Memory Match: Blackpool v Wimbledon, 1979

Tony Kellow was a clear man of the match
Tony Kellow was a clear man of the match
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Matt Scrafton trawls through the archives to look back at Blackpool's 3-0 win against Wimbledon on September 1, 1979.

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Leading goalscorer Derek Spence was absent through injury

Leading goalscorer Derek Spence was absent through injury

Many Blackpool fans would have bet against the side scoring six goals in two games with only one recognised striker – Tony Kellow – playing without the injured Derek Spence.

And Kellow scored only one of those goals. Brian Wilson has proven more than a capable deputy with two; midfielders Brian Smith, Bobby Kerr and Jimmy Weston have scored the other three.

If you add to that statistic, the goals from left back Terry Pashley and central defender Stan McEwan which beat Gillingham in the first match of the season, it is clear what Blackpool’s continued strategy has to be.

Get men up and pour them round the back and provide plenty of bodies in support when the ball comes across.

When space is tight in a packed penalty area, the holes have to be carved from deep and wide.

That was how Blackpool transformed a pedestrian first-half display into a confident victory romp against Wimbledon.

Tom McAlister made three excellent saves to keep Blackpool level when breezy Wimbledon threatened early on.

He did the same with two saves in the second half when Wimbledon launched a brief revival.

Blackpool wrenched the initiative when Terry Pashley pushed up for the first time on Saturday. His pin-point cross saw Brian Wilson jetting skywards and his punishing header gave Ray Goddard no chance.

Blackpool pushed home the advantage seven minutes after the restart when Bobby Kerr popped up at the far post to head his second goal of the season from Jim Weston’s superb cross.

Jimmy Weston scored a 72nd minute third with a lob intended as a centre which skied over Goddard.

At that time Blackpool were playing some lovely stuff, pouring men forward and round the back and showing good support and a lot of attacking ideas.

The Blackpool defence responded to McAlister’s call with a solid display, Maxie Thompson making some good tackles and finding time for some inventive attacking bursts and it all moulded into an efficient team display culminating in that second half flourish.

But there were no doubts about the man of the match: Blackpool’s Tony Kellow.

He showed great control and mobility in the first half, holding the ball sometimes against three defenders and bringing team-mates into the game.

Blackpool made one change from the side which drew at Peterborough United in midweek, bringing back Brian Wilson into the attack and leaving out defender Dick Malone who made his first-team comeback in midweek after injury.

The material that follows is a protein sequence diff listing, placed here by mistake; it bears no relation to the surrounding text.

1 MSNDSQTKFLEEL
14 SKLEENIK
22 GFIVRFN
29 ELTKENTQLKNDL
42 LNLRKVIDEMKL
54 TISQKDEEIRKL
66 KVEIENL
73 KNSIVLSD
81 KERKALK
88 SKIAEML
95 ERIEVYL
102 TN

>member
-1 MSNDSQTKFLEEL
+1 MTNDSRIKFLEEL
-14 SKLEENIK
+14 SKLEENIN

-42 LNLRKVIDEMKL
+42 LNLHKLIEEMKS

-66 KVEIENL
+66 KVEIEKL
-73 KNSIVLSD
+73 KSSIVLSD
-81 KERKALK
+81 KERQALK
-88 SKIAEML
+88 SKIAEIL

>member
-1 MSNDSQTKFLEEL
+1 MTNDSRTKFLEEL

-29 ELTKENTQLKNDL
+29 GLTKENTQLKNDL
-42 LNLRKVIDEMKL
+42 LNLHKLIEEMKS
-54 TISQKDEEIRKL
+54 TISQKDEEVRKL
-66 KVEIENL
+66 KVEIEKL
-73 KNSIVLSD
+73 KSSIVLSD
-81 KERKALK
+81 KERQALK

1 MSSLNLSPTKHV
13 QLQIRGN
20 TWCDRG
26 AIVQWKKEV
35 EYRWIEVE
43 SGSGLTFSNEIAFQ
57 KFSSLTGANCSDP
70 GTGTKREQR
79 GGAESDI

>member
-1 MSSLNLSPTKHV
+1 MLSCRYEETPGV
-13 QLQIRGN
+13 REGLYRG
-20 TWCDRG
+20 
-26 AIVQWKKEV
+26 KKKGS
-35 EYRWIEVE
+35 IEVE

Blackpool obviously did not want to play only two men up in a home match.

Wimbledon were without ace goal scorer Alan Clark, whom Blackpool watched for a long time last season, and included Wally Downes, the nephew of the ex-British boxer Terry Downes.

Blackpool kicked towards the Kop against a Wimbledon side making their first visit to Bloomfield Road.

Doyle and Smith were showing up well for Blackpool and after a good move between them, Smith’s cross just eluded Kellow.

Pool were put in trouble by Leslie’s quick turn on the left-hand side of their box and he was clean through with the goal at his mercy.

But McAlister read the situation brilliantly and raced out to make a brave block at the striker’s feet as he prepared to tuck the ball away.

McEwan’s left-footed shot was blocked but Blackpool were caught in a good Wimbledon break. Downes made a fine run and Parsons swept over a cross which left Ketteridge unmarked a couple of yards in front of a virtually open net.

He had a free header and put it towards the far corner but McAlister went full length to make a great one-handed save.

Blackpool took the lead after 40 minutes when Wilson scored with a beautiful header.

It was fitting Kellow should set up the goal who held the ball well and made space with an intelligent pass to Pashley on the left.

Pashley delayed his cross but in the end it was a pinpoint centre and Wilson scaled the heights to plant a jack-knife header into the bottom corner of the net.

Blackpool increased their lead after 52 minutes when Bobby Kerr headed his second goal for the club, nearly an exact replica of his first.

Kellow turned a defender and slid a good ball to Weston whose persistence carried him past the defence and he put over an excellent cross for Kerr at the far post to nod home accurately.

Blackpool went 3-0 up after 72 minutes through Jimmy Weston.

Kellow’s shot cannoned off a defender and Weston lobbed it straight back, probably as a high cross, and the ball skied over Goddard and dropped into the net to give Weston a deserved first goal of the season.

Blackpool: McAlister, Thompson, Pashley, Doyle, Suddaby, McEwan, Kerr, Kellow, Wilson, Weston, Smith. Sub: Malone

Wimbledon: Goddard, Perkins, Jones, Galliers, Bowgett, Cunningham, Ketteridge, Parsons, Leslie, Downes, Knowles. Sub: Briley

Attendance: 4,556